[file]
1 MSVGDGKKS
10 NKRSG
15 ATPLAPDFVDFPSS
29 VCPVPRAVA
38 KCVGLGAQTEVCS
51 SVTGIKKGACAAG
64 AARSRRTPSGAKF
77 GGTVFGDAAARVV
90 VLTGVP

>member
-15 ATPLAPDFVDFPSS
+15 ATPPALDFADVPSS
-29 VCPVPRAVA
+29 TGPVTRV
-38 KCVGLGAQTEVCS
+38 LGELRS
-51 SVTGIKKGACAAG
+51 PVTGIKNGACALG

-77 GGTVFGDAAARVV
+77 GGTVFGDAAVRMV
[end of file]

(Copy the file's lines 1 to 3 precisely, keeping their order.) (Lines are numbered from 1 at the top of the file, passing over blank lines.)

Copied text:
1 MSVGDGKKS
10 NKRSG
15 ATPLAPDFVDFPSS